1
$\begingroup$

I am not an econometrician, but noticed that discrete choice experiments are often used to determine willingness to pay for products with specific characteristics and prices. However, these average prices seem to be reported for the average person in that sample, not being specific to specific groups of individuals. For example, by looking at the results I can't tell how that willingness to pay for a given product/price combination varies across individuals with a different socio-economic background, gender, education, etc.

Getting more specific: what would prevent one from taking a reasonably large dataset with a discrete choice experiment and develop a machine lerning model to predict willingness to pay for individuals with specific characteristics?

$\endgroup$
1
$\begingroup$

In principle it would be possible to do so. In fact this is exactly what we do if we convert a marginal effect at the mean to a willingness to pay. We calculate it for the average person in the dataset.

One can also distinguish the average WTP by subgroups and socio-economic characteristics such as gender. The reason why academic papers do not often go beyond that (I guess) is that the predictions become so specific that they are hardly interesting anymore. Who would be interested in the willingness to pay of say "a 27 year old male with 12 years of education, an annual income of 24000€, voting republican and an interest in violent video games"? What about when he is 28 years old? Given that these models are typically non-linear their WTPs are going to be different.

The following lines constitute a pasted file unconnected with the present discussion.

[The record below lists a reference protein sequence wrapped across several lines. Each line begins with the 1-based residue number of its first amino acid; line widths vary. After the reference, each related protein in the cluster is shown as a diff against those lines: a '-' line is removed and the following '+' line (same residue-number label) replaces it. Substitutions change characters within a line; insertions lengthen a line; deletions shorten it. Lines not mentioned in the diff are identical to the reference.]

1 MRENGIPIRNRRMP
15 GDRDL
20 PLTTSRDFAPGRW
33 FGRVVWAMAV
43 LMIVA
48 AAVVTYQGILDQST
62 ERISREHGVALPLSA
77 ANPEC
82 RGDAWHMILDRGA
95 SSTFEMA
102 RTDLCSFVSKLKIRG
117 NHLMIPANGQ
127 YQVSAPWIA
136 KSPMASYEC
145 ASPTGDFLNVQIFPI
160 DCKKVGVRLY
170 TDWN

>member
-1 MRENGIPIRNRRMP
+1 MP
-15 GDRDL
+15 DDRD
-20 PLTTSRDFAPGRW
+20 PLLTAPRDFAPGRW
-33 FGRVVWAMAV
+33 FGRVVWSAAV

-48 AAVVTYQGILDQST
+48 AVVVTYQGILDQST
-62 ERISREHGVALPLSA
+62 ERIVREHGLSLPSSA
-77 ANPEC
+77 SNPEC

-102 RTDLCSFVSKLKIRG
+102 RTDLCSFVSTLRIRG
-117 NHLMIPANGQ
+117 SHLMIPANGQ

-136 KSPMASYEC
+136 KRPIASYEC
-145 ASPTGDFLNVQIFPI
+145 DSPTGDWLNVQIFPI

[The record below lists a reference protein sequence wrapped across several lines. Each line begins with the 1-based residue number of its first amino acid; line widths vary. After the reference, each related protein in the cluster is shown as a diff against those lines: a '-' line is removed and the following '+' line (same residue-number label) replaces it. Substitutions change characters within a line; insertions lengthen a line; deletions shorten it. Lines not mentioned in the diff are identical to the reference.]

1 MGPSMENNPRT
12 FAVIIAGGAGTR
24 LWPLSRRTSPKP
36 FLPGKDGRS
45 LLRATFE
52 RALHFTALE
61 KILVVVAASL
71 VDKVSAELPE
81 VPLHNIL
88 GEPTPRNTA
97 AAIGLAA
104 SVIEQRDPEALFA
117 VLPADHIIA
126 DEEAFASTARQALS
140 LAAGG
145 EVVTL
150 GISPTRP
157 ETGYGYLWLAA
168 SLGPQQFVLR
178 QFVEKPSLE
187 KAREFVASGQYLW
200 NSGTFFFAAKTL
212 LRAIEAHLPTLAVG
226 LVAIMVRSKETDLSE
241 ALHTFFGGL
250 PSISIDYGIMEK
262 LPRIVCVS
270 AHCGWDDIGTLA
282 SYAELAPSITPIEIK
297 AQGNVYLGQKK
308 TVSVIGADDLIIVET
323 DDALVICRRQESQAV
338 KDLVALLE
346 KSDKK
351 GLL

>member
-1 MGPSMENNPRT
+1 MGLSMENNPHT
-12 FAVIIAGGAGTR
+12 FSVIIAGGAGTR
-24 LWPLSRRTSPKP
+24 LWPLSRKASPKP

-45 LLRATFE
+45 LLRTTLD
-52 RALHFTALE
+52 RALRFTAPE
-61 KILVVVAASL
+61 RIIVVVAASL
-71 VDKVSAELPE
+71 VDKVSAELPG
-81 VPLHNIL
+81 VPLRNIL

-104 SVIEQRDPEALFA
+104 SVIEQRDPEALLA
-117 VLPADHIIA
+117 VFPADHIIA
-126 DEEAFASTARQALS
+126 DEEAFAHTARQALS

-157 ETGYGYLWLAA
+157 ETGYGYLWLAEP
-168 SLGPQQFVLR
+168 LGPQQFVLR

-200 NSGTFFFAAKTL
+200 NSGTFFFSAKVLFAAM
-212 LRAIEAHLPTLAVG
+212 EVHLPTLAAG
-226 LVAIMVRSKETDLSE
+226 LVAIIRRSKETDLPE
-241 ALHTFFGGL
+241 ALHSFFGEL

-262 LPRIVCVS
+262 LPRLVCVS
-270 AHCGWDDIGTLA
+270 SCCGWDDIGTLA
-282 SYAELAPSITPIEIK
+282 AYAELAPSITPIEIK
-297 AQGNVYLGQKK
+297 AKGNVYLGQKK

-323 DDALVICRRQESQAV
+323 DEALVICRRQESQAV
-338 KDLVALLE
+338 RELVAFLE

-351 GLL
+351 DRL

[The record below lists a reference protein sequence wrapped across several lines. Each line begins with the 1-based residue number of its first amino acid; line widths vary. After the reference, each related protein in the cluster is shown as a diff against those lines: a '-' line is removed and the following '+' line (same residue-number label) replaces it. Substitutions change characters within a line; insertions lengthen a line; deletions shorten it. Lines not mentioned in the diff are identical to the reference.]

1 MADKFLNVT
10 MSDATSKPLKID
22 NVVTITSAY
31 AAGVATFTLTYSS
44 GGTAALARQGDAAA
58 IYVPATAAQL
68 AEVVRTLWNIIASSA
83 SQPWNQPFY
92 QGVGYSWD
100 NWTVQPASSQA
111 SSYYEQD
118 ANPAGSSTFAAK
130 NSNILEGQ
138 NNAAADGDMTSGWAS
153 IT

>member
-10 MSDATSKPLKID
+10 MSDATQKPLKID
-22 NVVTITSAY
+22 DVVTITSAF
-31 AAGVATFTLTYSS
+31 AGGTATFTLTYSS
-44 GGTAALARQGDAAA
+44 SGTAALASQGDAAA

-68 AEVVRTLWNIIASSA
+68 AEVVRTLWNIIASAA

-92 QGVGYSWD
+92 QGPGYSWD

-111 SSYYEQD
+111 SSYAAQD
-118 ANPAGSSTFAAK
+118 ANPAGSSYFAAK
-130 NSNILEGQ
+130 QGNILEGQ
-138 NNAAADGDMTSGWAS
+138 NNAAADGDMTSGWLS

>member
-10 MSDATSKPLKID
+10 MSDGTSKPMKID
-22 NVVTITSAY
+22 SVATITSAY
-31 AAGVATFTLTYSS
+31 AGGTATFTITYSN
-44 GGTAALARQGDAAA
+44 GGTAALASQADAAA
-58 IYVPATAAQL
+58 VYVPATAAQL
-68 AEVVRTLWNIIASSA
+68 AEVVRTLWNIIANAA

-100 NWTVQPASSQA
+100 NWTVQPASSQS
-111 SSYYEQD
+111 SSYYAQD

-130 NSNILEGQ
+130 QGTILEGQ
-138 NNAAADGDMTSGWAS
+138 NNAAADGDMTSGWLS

Moving to a practical point of view price discrimination at such detailed level is impossible at the moment and for a number of products it may even be illegal (insurance is an exception).

Finally, a problem with any contingent valuation problem is that is willingness to say rather than willingness to pay. This is less of a problem in markets for goods with which the participants have experience with the good in question, but there will always be a bit of hypothetical bias.

$\endgroup$

Your Answer

By clicking “Post Your Answer”, you agree to our terms of service, privacy policy and cookie policy

Not the answer you're looking for? Browse other questions tagged or ask your own question.